THE ENGLISH PROJECT AND THE ENGLISH LANGUAGE IN INDIABy confluence | December 2nd, 2008 | Category: The Arts |
English belongs to the people who speak it. It’s not the dictionary-makers or academics who own the language, but the people like you who are on the front line day-in, day-out using and extending it. English is a great, inclusive inheritance that all of us can enjoy
David Crystal’s Stories of English tells us that to tell the whole story of the English language is to tell many stories since every one of the hundred or more countries in which the English language now has a substantial presence has a particular story to tell. If there is a single story of English, it is like the story of a river, and in India when we think of rivers we think of the Ganges. The Ganges does not become the Ganges until six streams have become one but before the Ganges reaches the sea it divides into the unnumbered waterways of its great delta. The great flow of the Ganges provides an image of the great flow of the English language, and I want to focus on two streams. They are the ones that end in present-day England and present-day India. Legend tells us that the story of English in England began in 449 in a place then called Britannia with the landing of a band of warriors led by Hengst and Horsa coming from across the North Sea. However, it seems that Saxon people had been arriving in Britannia from at least 400, so Hengst and Horsa may have found a welcoming party who understood fairly well what they were saying. The story of English in India can be given an even more precise date, 31 December 1600. On that day, Queen Elizabeth I signed a charter creating the Company of Merchants of London Trading to the East Indies. (Port Cities) However, we can guess that, when those London traders reached the East Indies, they met Englishmen who were there before them. The upshot four hundred years later is that the language that people speak in London is now widely spoken in the city of Delhi.
It is a remarkable fact of language that the sacred River Thames that flows into the North Sea has the same name as the sacred River Tamesa that flows into the Ganges. The Celtic word ‘Thames’ is derived from the same root as the Sanskrit word ‘Tamasa’, and both mean ‘dark river’. (Ellis, Hart) Celtic and Sanskrit like English are but three of the many ancient and modern languages that derive from that great mother of tongues, Indo-European. Bengali, Gujarati, Hindi, Pali and Punjabi are all tributaries with English, all owing their origins to the same source. The living Thames does not flow into the Ganges, but the linguistic Thames most certainly does, and English has been flowing into India for four hundred years. The English of India should not be thought to start around 1600. The English of India is as old as the English of England itself. A history of Indian English must start with the story of Germanic peoples crossing the North Sea to make their homes in Britannia in the fifth century. I am not going to be able to tell the whole of that story, but I can discuss some salient points.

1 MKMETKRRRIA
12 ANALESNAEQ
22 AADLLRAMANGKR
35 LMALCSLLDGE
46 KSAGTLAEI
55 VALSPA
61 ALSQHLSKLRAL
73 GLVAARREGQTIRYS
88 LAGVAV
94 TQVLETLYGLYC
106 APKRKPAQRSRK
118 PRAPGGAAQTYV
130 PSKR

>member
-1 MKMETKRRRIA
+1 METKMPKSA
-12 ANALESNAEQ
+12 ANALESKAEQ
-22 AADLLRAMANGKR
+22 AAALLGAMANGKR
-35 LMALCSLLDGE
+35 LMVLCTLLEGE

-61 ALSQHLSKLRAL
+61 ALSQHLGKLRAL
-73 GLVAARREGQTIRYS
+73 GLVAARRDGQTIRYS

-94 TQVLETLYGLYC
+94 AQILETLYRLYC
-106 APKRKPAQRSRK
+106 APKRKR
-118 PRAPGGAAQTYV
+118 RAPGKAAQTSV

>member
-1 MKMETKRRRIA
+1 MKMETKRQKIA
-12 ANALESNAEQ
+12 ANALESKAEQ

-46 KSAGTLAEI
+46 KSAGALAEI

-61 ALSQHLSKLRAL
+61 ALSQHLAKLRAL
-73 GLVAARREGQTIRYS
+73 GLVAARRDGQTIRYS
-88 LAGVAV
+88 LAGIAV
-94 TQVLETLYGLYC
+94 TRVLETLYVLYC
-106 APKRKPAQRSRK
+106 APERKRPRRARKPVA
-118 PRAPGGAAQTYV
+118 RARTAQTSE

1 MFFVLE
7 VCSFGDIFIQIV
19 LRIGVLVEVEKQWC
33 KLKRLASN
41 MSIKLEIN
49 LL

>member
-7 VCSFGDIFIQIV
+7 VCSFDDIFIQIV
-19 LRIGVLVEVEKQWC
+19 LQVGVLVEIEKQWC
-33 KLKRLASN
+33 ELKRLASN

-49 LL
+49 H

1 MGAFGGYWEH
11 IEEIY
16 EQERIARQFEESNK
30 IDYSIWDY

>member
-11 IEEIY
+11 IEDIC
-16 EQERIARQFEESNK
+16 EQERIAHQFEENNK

For five hundred years in England, English evolved in a commonplace way. The main change was the uptake of Latin terms required by the conversion of the Angles, Saxons and Jutes to Christianity. That was not the first time that they had borrowed from Latin. They had arrived in England with many words learned from the soldiers of the Roman frontier. Butter, chalk, cheese, kettle, kitchen, mile, pepper, wall, and wine are just some of them. (Kemmer). The next change came from the influence of the Norse language spoken by Danish invaders in the eighth and ninth centuries, but the Danes settled down and became North Country men and women. Theirs was a Germanic language, and it blended nicely with the now fully merged speech of the former Angles, Saxons and Jutes.
It was in 1066 that something linguistically profound began to take place. Invaders arrived in sufficient numbers with sufficient military power and they stayed for a sufficiently long time to bring about major changes in the grammar of English. These invaders produced a blend of Old English with Norman French. Grammatical gender was replaced by logical gender; most noun endings were lost; word order was affected. English ceased to be a normal Germanic language. The overall change was so great that ‘English first came into existence in roughly the form in which we know it today around 1350, when the influence of 300 years of Norman French occupation had been assimilated into a basis of Germanic dialects.’ (Strevens 29) That level of impact of one language upon another is a linguistically rare event. Languages change their vocabularies easily; they change their pronunciations slowly; they change their grammars grudgingly. Remarkably, English having changed its grammar hugely by 1350 went on to change its pronunciation so that by 1450 English ceased to sound like a Germanic language. Within a hundred years, English acquired the range of diphthongs and strangulated vowels that make the language sound strange to speakers of both modern Italian and German. The change is called the Great Vowel Shift. Why it took place is not clear though it might be related to the great grammar shift of the previous three hundred years.